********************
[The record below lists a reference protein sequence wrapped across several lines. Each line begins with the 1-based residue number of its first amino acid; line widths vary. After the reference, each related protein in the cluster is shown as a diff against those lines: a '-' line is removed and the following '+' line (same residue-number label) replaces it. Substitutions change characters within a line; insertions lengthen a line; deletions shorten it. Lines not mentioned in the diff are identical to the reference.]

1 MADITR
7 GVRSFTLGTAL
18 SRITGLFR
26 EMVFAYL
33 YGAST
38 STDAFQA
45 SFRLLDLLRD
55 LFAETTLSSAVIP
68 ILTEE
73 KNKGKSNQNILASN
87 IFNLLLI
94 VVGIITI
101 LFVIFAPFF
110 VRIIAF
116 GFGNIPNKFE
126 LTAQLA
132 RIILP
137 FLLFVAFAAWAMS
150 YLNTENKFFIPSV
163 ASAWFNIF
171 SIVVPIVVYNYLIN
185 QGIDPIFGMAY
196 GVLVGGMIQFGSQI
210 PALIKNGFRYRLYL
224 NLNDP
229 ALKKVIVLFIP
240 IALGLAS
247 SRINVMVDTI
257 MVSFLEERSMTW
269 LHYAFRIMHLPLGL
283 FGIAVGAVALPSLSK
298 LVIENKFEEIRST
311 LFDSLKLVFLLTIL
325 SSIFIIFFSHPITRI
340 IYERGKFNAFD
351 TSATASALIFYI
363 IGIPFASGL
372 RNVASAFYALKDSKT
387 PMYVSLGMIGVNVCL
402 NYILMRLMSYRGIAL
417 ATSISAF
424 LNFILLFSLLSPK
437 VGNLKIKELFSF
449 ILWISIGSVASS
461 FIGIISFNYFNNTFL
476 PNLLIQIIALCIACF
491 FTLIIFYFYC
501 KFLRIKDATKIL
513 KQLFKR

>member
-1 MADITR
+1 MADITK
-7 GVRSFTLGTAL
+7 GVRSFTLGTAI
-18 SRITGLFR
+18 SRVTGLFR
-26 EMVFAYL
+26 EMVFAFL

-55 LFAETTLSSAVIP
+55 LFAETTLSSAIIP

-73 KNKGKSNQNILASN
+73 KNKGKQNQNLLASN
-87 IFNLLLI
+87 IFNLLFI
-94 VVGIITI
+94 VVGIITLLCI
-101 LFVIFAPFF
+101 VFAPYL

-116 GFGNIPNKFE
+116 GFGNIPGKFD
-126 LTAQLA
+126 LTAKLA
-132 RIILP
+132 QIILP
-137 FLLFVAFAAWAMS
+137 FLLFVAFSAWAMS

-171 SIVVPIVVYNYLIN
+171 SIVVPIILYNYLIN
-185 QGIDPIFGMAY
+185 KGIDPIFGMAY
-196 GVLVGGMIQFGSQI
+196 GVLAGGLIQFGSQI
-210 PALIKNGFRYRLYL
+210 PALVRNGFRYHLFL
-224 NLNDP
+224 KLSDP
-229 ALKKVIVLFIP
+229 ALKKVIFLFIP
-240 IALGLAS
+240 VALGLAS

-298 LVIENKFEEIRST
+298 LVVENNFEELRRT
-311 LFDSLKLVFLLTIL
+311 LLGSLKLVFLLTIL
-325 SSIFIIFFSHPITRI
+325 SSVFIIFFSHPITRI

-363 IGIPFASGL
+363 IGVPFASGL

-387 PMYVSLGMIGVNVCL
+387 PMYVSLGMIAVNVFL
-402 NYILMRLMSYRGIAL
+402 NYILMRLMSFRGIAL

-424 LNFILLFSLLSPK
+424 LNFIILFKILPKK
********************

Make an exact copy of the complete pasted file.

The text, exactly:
[The record below lists a reference protein sequence wrapped across several lines. Each line begins with the 1-based residue number of its first amino acid; line widths vary. After the reference, each related protein in the cluster is shown as a diff against those lines: a '-' line is removed and the following '+' line (same residue-number label) replaces it. Substitutions change characters within a line; insertions lengthen a line; deletions shorten it. Lines not mentioned in the diff are identical to the reference.]

1 MADITR
7 GVRSFTLGTAL
18 SRITGLFR
26 EMVFAYL
33 YGAST
38 STDAFQA
45 SFRLLDLLRD
55 LFAETTLSSAVIP
68 ILTEE
73 KNKGKSNQNILASN
87 IFNLLLI
94 VVGIITI
101 LFVIFAPFF
110 VRIIAF
116 GFGNIPNKFE
126 LTAQLA
132 RIILP
137 FLLFVAFAAWAMS
150 YLNTENKFFIPSV
163 ASAWFNIF
171 SIVVPIVVYNYLIN
185 QGIDPIFGMAY
196 GVLVGGMIQFGSQI
210 PALIKNGFRYRLYL
224 NLNDP
229 ALKKVIVLFIP
240 IALGLAS
247 SRINVMVDTI
257 MVSFLEERSMTW
269 LHYAFRIMHLPLGL
283 FGIAVGAVALPSLSK
298 LVIENKFEEIRST
311 LFDSLKLVFLLTIL
325 SSIFIIFFSHPITRI
340 IYERGKFNAFD
351 TSATASALIFYI
363 IGIPFASGL
372 RNVASAFYALKDSKT
387 PMYVSLGMIGVNVCL
402 NYILMRLMSYRGIAL
417 ATSISAF
424 LNFILLFSLLSPK
437 VGNLKIKELFSF
449 ILWISIGSVASS
461 FIGIISFNYFNNTFL
476 PNLLIQIIALCIACF
491 FTLIIFYFYC
501 KFLRIKDATKIL
513 KQLFKR

>member
-1 MADITR
+1 MADITK
-7 GVRSFTLGTAL
+7 GVRSFTLGTAI
-18 SRITGLFR
+18 SRVTGLFR
-26 EMVFAYL
+26 EMVFAFL

-55 LFAETTLSSAVIP
+55 LFAETTLSSAIIP

-73 KNKGKSNQNILASN
+73 KNKGKQNQNLLASN
-87 IFNLLLI
+87 IFNLLFI
-94 VVGIITI
+94 VVGIITLLCI
-101 LFVIFAPFF
+101 VFAPYL

-116 GFGNIPNKFE
+116 GFGNIPGKFD
-126 LTAQLA
+126 LTAKLA
-132 RIILP
+132 QIILP
-137 FLLFVAFAAWAMS
+137 FLLFVAFSAWAMS

-171 SIVVPIVVYNYLIN
+171 SIVVPIILYNYLIN
-185 QGIDPIFGMAY
+185 KGIDPIFGMAY
-196 GVLVGGMIQFGSQI
+196 GVLAGGLIQFGSQI
-210 PALIKNGFRYRLYL
+210 PALVRNGFRYHLFL
-224 NLNDP
+224 KLSDP
-229 ALKKVIVLFIP
+229 ALKKVIFLFIP
-240 IALGLAS
+240 VALGLAS

-298 LVIENKFEEIRST
+298 LVVENNFEELRRT
-311 LFDSLKLVFLLTIL
+311 LLGSLKLVFLLTIL
-325 SSIFIIFFSHPITRI
+325 SSVFIIFFSHPITRI

-363 IGIPFASGL
+363 IGVPFASGL

-387 PMYVSLGMIGVNVCL
+387 PMYVSLGMIAVNVFL
-402 NYILMRLMSYRGIAL
+402 NYILMRLMSFRGIAL

-424 LNFILLFSLLSPK
+424 LNFIILFKILPKK